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12 > Image 12 of Inventory of the county archives of Kentucky. No. 82. Meade County (Brandenburg)

Part of Kentucky Works Progress Administration Publications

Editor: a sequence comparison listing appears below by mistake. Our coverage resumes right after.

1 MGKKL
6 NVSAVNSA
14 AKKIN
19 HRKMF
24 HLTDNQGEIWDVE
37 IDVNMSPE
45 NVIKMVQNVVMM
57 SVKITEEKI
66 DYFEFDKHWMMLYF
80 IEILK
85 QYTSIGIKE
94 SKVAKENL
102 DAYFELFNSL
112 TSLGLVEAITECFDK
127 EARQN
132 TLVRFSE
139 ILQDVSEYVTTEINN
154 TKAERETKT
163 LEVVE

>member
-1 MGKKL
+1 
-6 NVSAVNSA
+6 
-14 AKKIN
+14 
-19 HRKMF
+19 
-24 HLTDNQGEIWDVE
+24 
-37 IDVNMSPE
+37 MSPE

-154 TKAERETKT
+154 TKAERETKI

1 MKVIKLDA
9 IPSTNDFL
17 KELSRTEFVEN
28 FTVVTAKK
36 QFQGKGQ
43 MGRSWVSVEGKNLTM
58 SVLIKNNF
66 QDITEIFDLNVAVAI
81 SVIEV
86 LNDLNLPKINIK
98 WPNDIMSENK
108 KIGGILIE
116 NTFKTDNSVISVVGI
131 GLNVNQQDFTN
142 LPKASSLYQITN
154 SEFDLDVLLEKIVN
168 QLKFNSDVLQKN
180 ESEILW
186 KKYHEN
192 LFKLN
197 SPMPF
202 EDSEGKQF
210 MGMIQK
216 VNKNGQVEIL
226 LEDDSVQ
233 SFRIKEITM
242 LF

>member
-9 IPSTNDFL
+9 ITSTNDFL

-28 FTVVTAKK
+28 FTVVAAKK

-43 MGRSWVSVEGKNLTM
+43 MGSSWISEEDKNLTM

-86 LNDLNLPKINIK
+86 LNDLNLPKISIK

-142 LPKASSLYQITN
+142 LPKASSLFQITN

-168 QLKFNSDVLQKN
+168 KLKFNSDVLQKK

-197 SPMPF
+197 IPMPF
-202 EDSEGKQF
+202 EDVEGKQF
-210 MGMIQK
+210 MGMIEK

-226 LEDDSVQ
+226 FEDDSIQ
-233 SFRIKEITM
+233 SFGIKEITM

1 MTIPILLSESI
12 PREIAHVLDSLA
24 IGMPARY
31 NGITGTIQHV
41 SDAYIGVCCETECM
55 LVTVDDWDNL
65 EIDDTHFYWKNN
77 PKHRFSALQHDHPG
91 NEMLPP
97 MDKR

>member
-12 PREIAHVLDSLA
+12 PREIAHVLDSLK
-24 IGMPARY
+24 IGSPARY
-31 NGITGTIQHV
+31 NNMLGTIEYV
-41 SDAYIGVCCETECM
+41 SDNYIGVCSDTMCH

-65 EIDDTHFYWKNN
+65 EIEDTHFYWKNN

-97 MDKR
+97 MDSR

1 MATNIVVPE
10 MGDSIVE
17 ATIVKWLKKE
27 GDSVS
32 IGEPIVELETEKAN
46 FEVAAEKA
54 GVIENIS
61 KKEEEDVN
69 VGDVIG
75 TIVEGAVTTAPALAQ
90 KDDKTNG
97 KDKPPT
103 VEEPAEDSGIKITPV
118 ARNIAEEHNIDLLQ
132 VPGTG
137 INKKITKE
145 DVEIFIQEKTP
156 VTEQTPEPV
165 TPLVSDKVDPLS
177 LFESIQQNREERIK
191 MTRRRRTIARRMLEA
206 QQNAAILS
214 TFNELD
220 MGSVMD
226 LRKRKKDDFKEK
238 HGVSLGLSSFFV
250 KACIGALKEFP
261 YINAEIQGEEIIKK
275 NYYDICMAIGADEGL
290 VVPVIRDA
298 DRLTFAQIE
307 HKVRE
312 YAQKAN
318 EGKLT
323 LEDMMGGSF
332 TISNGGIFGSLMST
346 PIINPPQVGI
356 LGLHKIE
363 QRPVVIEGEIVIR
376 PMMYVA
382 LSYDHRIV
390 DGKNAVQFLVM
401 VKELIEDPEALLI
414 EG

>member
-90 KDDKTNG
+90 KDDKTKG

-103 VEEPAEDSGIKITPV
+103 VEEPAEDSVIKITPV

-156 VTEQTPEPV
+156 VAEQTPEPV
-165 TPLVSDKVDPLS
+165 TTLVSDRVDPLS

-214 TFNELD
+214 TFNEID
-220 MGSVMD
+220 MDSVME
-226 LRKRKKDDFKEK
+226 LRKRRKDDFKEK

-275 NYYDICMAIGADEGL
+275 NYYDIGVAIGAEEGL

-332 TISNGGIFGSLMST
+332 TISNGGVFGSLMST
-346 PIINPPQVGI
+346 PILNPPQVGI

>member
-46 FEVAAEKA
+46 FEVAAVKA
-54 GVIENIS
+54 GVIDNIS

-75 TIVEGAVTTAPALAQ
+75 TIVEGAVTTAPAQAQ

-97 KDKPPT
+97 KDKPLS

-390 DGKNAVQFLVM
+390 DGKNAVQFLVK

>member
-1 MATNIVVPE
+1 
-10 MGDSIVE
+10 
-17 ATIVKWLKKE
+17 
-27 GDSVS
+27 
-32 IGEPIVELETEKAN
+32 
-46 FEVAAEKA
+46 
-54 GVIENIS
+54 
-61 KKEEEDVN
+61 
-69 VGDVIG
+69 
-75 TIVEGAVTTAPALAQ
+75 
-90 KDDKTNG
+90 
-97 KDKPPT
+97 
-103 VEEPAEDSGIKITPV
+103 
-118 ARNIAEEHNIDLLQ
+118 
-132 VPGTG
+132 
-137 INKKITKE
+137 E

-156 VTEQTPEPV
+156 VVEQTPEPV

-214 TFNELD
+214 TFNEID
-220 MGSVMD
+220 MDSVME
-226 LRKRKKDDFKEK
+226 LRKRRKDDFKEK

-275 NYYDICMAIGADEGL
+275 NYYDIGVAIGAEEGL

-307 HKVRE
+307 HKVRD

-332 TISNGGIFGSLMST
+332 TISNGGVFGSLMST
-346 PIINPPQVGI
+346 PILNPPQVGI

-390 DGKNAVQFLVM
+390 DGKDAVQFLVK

- 4 - S ' (First entry, p. 115) l. HISTORICAL SKETCH . _ Creation . Heade County, the seventy-sixth to be established in Kentucky, was formed from parts of Hardin and Breekinridge by an act approved December 17, 1825. The act creating the new county described it as follows; " All that part of the counties of Hardin and Breekinridge contained in the following . bounds: Beginning on the Ohio_River at a point halfway between the mouth of Salt River and the mouth of Otter Creek; thence running so as to strike the road leading from the mouth of Salt River to Leitchfield, at a point two miles distant on the nearest point from the road leading from Elizabethtown to the mouth of Salt River; thence a straight line to the mouth of Brushy Fork of Otter Creek; thence a straight line to the Big Spring; thence a straight line to Absolom Carr, Sr's., leaving said Carr's house in the new county; thence a straight line to the lower end of Flint Island in the Ohio River; thence up the same to the beginning, shall be one distinct county called by the name of Meade, in honor of Captain James M. Meade, who fell at the River Raisin." Boundaries As the Ohio River defines the northern part of Heade, it makes a pe- culiarly irregular outline, giving a strange shape to the county. With an area of approximately 192,640 acres, Meade today retains its original bound- 1 ary lines, although a legislative attempt to establish the county of Hansen out of parts of Meade and Breckinridge Counties was made, but was defeated { in the House on February 10, 1870. (2) It is bounded on the north and ` northwest for about 5.8 miles by the hugo twisted bend of the Ohio River; on the east by Hardin County; on the south by Hardin and Breckinridge V Counties; and on the west by Brockinridge. (5) . Territorial History s . Long before the settlement of the county, the pioneers who first ,. reached this territory, which was included in the great bend of the Ohio p and stretched from the mouth of Otter Creek to the mouth of Sinking Creek, found a land stocked with game of all kinds. Countless deer and large herds of elk and bison grazed on the barrens. Immense fertile areas covered with ~ grasses and clover furnished them excellent forage in summer; in winter, they found ample food in the dense cane-brakes. Eumerous streams in the wooded section ind thick forests and groves on the knobs supplied the wild pa animals and fowl with water and protection. Flocks of wild geese and ducks , made their homes on the streams. Passenger pigeons, long extinct, whose 1 .... ..l... -.--_-. ...._.._ .,,,________,_ ______ __ ____ ______ __ ____ _____ __ _________ _____ ` I- ESE 2*; IEE fL`L@E 5.SFL*2l PK EE .(EJ\"I"i."?.*T.iE;."l Of KENTUCKY *82 3*24, FRAN*